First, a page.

A radical proposal by A-League club chiefs to impose an arbitrary sliding scale of pay cuts of up to 30 per cent on selected squad members has been met with stiff resistance from players, as talks over a new CBA hit a major hurdle.
The PFA, club chiefs and the FFA met yesterday to try and hammer out a new wage deal for next season, but the parties remain poles apart.
Most contentious among a series of propositions put to players in a post-COVID climate of contraction is the bid by clubs to be granted the freedom to tap individual players on the shoulder and tell them to accept cuts ranging from zero per cent to 30 per cent - and anything in between.
For example, one teammate might be told he’s dropping 15 per cent while another remains financially untouched.
Players who object to the cuts would be free to terminate their contracts within a week.
If they fail to do so, it would be deemed as a form of acceptance.
The plan is viewed by players as likely to foment divisiveness and division within dressing rooms, and is almost certain to be roundly rejected.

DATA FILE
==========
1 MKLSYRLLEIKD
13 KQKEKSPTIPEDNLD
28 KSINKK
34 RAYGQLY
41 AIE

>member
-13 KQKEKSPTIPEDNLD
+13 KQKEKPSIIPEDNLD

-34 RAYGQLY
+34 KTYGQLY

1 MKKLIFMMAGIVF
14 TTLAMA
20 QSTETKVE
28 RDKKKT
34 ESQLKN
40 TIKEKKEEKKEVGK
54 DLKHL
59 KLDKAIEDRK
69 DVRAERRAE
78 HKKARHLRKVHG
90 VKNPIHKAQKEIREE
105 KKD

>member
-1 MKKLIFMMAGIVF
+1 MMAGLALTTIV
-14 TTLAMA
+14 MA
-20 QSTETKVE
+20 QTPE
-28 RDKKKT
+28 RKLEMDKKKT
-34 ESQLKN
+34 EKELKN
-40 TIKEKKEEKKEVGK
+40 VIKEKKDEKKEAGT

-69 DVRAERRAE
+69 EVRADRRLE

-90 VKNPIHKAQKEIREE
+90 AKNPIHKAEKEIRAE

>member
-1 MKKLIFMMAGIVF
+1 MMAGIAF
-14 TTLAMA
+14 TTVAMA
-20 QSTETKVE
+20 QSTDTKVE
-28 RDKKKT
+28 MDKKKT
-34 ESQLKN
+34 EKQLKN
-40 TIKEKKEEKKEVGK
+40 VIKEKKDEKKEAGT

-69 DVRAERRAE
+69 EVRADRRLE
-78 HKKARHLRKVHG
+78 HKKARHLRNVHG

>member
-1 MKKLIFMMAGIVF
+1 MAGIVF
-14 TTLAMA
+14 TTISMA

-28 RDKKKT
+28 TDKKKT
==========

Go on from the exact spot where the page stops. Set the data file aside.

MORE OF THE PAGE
The bargaining position of players - who weathered huge hits to their bank balances just to finish the season as JobKeeper kicked in - has not been helped by the halving of the annual dividend disbursed to FFA by rights holders Fox Sports.
With the salary cap likely to fall from $3.6 million to $2.1 million next season, the clubs are pushing for a 12-month agreement with the players, the current CBA having expired on September 1.
Clubs also want to reduce the salary cap floor from $2.88 million to $1.7 million in alignment with the diminishing distributions.
Club chiefs have told the PFA their over-arching imperative is “ensuring the survival of all 12 clubs and the competition”.
Owners have lost over $500 million between them since the inception of the competition 15 years ago, and some keen observers note they have “more to lose” than the players in an increasingly torrid standoff.
With up to 50 per cent of players off contract, the fractious talks are set to continue in the coming days.
The clubs cannot impose their will unless the player base accepts the new terms, which appears highly unlikely at this juncture.
One player told The World Game: “I don’t know how much more of a hit we can afford to take.
“People have mortgages, car payments and the like and maybe we’ve taken as much as we can.
“There are some serious conversations that need to be had. We all need some clarity moving forward.”
The PFA were approached for comment.